No-Stress Tips for Engaging Kids and Teens in Poetry6 min read

Child Development Nov 22, 2021
No-Stress Tips for Engaging Kids and Teens in Poetry



No-Stress Tips for Engaging Kids and Teens in Poetry6 min read

Poetry is such an important part of falling in love with any language.

If you love poetry (and even if you don’t), we would definitely encourage you to engage your kids and teens in poetry.

Why you may ask?

Well, the first reason is that poetry can greatly benefit children and young adults.

Your child’s speech development will highly improve, and so will his interpretation skills. Poetry will help your child to develop his own opinions and understand various emotions in depth. It also encourages extensive vocabulary and better grammar. Poetry helps to improve reading and writing skills as well as introduces kids to various writers and writing styles. It has the ability to inspire creativity and it has the power to transport one to a billion different worlds.

If all these reasons aren’t convincing enough for you, then our last reason is this: poetry is just plain beautiful! It is one of the most wonderful forms of expressing and using language; why wouldn’t you want your kids and/or teens to cultivate a liking for this amazing form of literature?

However, many parents feel like poetry is something that can only be taught well to kids by teachers. Or that it’s tough to introduce poetry to children. How do you get your kids to be interested in poetry, let alone complicated terms and ideas like symbolism and meter?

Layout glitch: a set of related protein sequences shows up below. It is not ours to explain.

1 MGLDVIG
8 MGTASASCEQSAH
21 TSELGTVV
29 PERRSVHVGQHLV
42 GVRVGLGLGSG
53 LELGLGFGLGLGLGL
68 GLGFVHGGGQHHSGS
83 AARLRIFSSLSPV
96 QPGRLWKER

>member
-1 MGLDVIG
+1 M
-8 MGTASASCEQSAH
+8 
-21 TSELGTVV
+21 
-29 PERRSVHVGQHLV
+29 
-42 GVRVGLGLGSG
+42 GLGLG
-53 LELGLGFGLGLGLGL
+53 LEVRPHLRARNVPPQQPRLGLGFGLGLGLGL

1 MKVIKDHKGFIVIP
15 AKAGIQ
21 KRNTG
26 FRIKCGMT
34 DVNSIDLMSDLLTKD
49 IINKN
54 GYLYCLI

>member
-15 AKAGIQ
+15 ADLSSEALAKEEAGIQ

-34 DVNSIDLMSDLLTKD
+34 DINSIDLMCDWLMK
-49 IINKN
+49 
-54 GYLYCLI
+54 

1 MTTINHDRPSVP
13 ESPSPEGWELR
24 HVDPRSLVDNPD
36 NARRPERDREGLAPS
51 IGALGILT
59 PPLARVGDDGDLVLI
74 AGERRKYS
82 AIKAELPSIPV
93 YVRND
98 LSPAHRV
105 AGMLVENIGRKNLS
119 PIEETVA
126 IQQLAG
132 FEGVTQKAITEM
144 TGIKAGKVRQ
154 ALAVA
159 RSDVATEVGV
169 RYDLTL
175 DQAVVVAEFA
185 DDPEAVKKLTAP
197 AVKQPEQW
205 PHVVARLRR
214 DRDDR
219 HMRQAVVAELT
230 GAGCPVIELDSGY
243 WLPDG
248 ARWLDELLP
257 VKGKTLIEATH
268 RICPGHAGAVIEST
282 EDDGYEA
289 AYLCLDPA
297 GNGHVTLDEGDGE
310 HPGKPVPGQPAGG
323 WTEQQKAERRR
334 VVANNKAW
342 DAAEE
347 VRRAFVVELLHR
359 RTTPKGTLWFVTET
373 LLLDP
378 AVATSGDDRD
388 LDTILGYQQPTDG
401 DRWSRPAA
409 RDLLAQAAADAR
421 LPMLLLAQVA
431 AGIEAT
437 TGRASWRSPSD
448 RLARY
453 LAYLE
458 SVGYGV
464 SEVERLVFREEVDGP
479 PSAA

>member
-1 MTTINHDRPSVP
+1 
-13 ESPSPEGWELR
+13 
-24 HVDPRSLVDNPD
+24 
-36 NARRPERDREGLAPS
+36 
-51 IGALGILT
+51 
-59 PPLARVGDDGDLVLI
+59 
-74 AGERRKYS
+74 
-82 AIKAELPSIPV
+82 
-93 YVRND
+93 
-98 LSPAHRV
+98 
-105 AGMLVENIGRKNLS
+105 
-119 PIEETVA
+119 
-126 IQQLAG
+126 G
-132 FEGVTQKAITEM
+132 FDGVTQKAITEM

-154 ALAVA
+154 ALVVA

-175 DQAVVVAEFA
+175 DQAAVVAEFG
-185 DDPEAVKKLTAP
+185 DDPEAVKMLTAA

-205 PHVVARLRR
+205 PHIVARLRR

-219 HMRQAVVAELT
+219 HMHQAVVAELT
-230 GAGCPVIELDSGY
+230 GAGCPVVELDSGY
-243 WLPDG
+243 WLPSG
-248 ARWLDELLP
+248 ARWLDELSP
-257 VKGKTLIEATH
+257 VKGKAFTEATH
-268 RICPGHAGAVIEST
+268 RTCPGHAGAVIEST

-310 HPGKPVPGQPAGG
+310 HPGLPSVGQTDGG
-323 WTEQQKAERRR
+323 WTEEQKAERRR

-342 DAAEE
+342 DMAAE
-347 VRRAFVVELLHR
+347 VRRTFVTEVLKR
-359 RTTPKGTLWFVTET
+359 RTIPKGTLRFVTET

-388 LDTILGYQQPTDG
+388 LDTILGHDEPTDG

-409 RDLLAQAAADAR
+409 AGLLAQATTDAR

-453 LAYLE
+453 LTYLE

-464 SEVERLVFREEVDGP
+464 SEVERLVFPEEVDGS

That’s exactly what we are here to help you with!

Children can naturally and intuitively connect with many fundamental aspects of poetry.

And helping them to start making these connections doesn’t necessarily have to be stressful or boring but rather fun and interesting!

In the beginning, helping your child to cultivate a love for poetry should be super simple. Once your kids and teens are initiated and interested in poetry is when you can start formal studies of Shakespeare,

Donne and other monumental poets.

So, if you want to get your kids and teens engaged in poetry, here are some no-stress tips to help you with your endeavors:

Everyone has those few songs that they love because they just sound fun or cool. Music is basically another form of poetry so the sound is a very important aspect of poetry too. Songs and poems help us to connect with words in a deep manner.

Much of the oldest poetry that we still have today has actually originated from stories that were orally passed down from generation to generation. One of the things that helped these people remember all these stories was the predictable pattern of sound.

Thus, one of the best ways to get kids absorbed into poetry is to help them to appreciate the presence of rhythm and understand its workings.

Explain to your children how the human brain connects to words and phrases very differently when rhythm and sound are involved. Then, demonstrate this fact to them by choosing a few rhyming poems that you read aloud to them and then analyze the sound as you read (instead of the meanings of words).

Have discussions about which words seem to be immediately jumping out and which ones just flow together with the rest of the poem.

You can ask your kids to pick out the rhyming words from the poems